To establish a spoliation claim, plaintiff must show that defendant willfully destroyed, altered, or concealed evidence. Drawl v. Cornicelli, 124 Ohio App.3d 562, 567, 706 N.E.2d 849 (1997). "The concept of 'willfulness' contemplates not only an intentional commission of the act, but also a wrongful commission of the act." Id. The "willfulness" standard thus requires more than mere negligence or failure to conform to standards of practice. Id.; McLeod v. Mt. Sinai Medical Center, 166 Ohio App.3d 647, 660-61, 852 N.E.2d 1235 (2006)(directed verdict for defendant upheld where plaintiff presented no evidence that records were missing because of willful destruction designed to disrupt plaintiff's case); Tate v. Adena Regional Medical Center, 155 Ohio App.3d 524, 533, 801 N.E.2d 930 (2003)(summary judgment properly granted where defendant showed that reports were not destroyed, and plaintiff failed to produce evidentiary materials to show that reports were willfully destroyed so as to disrupt her case); White v. Ford Motor Co., 142 Ohio App.3d 384, 387-88, 755 N.E.2d 954 (2001)(there is no cause of action for negligent spoliation).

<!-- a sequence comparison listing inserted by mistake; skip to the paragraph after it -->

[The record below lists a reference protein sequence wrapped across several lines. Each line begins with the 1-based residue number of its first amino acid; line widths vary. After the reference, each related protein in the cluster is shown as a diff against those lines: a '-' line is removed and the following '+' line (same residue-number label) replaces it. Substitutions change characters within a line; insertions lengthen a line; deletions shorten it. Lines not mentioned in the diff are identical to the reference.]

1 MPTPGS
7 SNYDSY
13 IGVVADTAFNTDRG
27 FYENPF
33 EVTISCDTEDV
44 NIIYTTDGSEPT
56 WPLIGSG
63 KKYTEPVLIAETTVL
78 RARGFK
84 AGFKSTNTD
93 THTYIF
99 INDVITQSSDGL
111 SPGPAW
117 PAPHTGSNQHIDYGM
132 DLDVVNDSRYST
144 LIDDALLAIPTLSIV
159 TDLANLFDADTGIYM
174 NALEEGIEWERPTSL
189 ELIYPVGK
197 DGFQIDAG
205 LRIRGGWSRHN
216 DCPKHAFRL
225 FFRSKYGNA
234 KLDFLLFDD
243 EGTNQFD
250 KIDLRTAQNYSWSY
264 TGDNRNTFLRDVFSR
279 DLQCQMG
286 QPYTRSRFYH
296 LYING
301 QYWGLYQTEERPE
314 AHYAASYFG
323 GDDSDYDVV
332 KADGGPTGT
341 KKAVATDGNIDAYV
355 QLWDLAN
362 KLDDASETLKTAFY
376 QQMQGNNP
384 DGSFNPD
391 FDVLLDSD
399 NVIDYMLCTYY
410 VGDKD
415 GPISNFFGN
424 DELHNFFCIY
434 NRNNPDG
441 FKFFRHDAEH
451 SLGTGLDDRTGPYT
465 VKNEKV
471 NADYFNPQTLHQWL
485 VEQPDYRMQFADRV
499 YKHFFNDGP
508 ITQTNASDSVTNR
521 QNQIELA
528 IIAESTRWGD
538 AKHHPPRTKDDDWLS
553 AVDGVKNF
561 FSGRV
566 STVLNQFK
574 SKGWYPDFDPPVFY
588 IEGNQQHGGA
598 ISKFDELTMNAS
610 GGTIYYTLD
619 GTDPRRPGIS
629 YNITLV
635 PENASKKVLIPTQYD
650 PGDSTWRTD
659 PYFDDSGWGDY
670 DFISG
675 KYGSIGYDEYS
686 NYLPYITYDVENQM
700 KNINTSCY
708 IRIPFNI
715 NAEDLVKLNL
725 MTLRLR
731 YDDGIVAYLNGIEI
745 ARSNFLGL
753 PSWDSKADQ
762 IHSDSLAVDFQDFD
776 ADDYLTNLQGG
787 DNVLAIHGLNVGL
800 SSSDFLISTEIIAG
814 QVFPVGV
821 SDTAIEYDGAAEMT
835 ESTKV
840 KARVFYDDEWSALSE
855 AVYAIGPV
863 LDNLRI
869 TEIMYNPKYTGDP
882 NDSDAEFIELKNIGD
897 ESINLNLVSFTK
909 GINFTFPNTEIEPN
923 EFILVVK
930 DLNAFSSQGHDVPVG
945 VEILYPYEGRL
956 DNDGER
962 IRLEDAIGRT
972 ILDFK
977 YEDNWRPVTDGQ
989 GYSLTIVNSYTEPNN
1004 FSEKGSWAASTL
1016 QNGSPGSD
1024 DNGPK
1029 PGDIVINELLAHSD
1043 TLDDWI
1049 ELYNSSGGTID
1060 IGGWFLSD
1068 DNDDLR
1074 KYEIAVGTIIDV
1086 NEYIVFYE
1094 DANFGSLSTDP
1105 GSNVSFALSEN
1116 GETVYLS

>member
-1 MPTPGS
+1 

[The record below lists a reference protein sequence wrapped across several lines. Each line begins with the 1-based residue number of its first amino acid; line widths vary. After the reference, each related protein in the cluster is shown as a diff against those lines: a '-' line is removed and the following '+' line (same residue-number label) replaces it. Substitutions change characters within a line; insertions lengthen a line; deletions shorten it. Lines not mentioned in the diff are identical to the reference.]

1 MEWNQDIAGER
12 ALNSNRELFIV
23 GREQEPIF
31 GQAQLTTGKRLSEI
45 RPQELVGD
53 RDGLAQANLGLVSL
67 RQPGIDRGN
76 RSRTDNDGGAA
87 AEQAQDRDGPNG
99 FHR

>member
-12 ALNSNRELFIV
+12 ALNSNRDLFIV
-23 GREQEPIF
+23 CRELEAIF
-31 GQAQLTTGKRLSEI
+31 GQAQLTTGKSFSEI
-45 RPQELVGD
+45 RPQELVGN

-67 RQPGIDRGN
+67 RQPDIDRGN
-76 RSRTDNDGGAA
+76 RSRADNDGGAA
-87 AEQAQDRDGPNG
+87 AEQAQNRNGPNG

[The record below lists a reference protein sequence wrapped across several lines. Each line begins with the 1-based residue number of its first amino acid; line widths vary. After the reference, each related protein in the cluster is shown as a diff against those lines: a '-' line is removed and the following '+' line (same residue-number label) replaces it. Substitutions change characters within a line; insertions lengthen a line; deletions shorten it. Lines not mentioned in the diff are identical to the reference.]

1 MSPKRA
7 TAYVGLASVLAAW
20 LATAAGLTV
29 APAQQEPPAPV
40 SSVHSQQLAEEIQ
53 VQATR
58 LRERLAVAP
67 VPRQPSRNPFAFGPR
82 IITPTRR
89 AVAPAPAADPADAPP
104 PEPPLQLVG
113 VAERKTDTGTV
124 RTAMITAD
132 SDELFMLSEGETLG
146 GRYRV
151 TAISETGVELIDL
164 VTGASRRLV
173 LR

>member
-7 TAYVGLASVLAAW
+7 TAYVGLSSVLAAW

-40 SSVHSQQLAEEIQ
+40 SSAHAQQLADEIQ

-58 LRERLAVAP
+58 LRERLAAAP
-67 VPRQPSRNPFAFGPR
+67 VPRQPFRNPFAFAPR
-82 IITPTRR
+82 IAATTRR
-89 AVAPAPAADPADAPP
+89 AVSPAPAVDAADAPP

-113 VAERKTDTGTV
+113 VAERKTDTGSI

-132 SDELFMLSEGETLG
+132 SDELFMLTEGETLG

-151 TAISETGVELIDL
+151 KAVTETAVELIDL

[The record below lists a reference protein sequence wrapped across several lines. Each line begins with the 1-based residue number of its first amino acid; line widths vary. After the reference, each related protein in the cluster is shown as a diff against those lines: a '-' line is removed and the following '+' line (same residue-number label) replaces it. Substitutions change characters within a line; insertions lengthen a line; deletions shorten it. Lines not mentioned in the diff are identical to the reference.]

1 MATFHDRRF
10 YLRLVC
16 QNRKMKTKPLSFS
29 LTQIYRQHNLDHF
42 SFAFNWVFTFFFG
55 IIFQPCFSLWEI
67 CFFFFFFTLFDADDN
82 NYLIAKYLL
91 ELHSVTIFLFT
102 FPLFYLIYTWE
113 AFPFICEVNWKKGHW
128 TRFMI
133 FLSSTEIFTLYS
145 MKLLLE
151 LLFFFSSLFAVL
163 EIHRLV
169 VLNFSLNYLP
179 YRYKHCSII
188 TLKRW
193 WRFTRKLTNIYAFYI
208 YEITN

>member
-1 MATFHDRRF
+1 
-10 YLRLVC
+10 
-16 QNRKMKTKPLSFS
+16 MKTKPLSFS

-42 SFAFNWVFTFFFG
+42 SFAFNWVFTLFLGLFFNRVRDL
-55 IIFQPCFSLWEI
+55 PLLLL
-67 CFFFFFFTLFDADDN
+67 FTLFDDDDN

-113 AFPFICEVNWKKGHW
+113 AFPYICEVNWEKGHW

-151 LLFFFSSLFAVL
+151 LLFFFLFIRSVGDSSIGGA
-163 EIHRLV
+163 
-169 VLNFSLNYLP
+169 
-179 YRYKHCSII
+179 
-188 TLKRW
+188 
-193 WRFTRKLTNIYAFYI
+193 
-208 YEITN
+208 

In support of the motion for summary judgment, defendant has presented the affidavit of Charlie Moran, a senior partner of the defendant company. According to Mr. Moran, the defendant was engaged by the Ohio University on May 23, 2006, to assist the university in determining how a security breach of the university's computer servers occurred and to issue recommendations to the university to avoid a similar occurrence in the future. Moran Aff., ¶ 3. In completing this audit for the university, defendant's investigators conducted live interviews with university employees, and took notes for their own personal convenience. Moran Aff., ¶¶ 4, 5. These notes were kept and stored in a private manner on the investigators' assigned laptops, and were not circulated or shared with university employees or officials during the audit. Moran Aff., ¶ 5. The terms of defendant's agreement with the university did not require the investigators to take or keep interview notes. Moran Aff., ¶ 5. Defendant issued a report concerning its investigations on June 3, 2006, and, according to defendant's usual business practices, the investigators' notes were deleted from the laptops. Moran Aff., ¶6. Officials from Ohio University later requested the notes from defendant, and defendant then recovered all previously deleted notes and provided the notes, along with all other documentation relating to the audit, to legal counsel for the university. Moran Aff., ¶ 7. All materials relating to the Ohio University audit are intact and in the possession of Ohio University officials. Moran Aff., ¶ 8.